EU nations approve chemical rules, ending three years of talks


European Union governments approved stricter rules for chemicals used in goods from shirts to mobile telephones, removing the last obstacle to one of the EU's biggest-ever pieces of legislation.

Environment ministers from the 25-nation EU agreed to require manufacturers and importers to register chemicals in Europe's $800 billion market. Businesses will also need to test substances and get authorization for the most toxic ones under the law, aimed at curbing maladies such as allergies and bladder cancer. „This is the most far-reaching chemicals legislation in the world and will improve consumer safety,” EU Environment Commissioner Stavros Dimas said today in Brussels, where the ministers endorsed the legislation.
Their approval was a formality after the European Parliament gave its backing on December 13, more than three years after the law was proposed by the European Commission, the EU's regulatory arm. The EU says greater regulation of chemicals will prevent as many as 4,500 deaths a year and reduce health-care spending by at least €50 billion ($66 billion) over three decades. The new rules will cost producers and users as much as €5.2 billion over 15 years, the commission said when it proposed the legislation in October 2003.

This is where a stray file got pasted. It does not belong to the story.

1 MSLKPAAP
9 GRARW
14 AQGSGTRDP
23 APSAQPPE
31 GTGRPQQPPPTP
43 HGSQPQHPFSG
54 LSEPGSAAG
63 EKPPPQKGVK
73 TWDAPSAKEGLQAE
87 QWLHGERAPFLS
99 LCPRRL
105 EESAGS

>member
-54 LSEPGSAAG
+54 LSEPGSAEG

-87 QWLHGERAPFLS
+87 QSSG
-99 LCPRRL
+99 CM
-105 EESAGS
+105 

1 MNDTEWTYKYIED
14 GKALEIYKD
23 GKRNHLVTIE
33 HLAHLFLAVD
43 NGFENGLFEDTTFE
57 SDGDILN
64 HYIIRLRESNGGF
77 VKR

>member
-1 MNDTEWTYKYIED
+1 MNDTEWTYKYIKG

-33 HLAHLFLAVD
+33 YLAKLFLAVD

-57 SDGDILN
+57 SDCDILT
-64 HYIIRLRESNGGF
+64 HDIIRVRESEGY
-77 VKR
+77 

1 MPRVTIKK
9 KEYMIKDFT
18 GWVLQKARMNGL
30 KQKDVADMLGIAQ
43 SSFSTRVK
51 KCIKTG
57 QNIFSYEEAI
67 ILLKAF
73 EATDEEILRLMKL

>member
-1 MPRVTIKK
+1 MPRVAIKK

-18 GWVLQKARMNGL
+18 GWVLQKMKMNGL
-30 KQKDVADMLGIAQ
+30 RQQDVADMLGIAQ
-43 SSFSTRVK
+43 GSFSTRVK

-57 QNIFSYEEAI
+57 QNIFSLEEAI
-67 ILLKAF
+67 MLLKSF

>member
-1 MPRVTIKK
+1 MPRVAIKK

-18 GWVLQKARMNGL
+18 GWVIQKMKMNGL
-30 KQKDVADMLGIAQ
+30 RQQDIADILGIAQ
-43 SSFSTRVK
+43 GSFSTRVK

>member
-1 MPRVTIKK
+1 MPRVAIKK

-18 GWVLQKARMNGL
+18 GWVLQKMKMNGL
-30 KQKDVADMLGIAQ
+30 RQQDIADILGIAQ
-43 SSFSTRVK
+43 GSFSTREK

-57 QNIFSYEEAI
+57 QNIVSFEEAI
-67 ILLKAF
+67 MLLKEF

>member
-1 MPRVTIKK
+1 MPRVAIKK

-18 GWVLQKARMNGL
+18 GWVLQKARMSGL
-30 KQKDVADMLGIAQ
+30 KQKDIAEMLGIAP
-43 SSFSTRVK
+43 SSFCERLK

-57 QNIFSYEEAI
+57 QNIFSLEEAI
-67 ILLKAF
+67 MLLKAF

The law shifts the burden of proof to companies. Under the current system, about two-thirds of 140 potentially high-risk substances on the market before 1981 failed to undergo full assessments and 70% of newer, high-volume chemicals tested proved to be dangerous, according to the commission. The new legislation will compel businesses such as Germany's BASF AG, the world's largest chemical company, to register about 30% of the 100,000 chemicals used in Europe with a new agency over 11 years.
All chemicals produced or imported in volumes of more than one metric ton a year will be covered. Companies will also have to test chemicals and win authorization for the most toxic substances, numbering around 1,500. Permission to use the most hazardous chemicals will require outlining plans to phase them out and develop safer substitutes. The obligations under the legislation will be phased in from next June. (Bloomberg)


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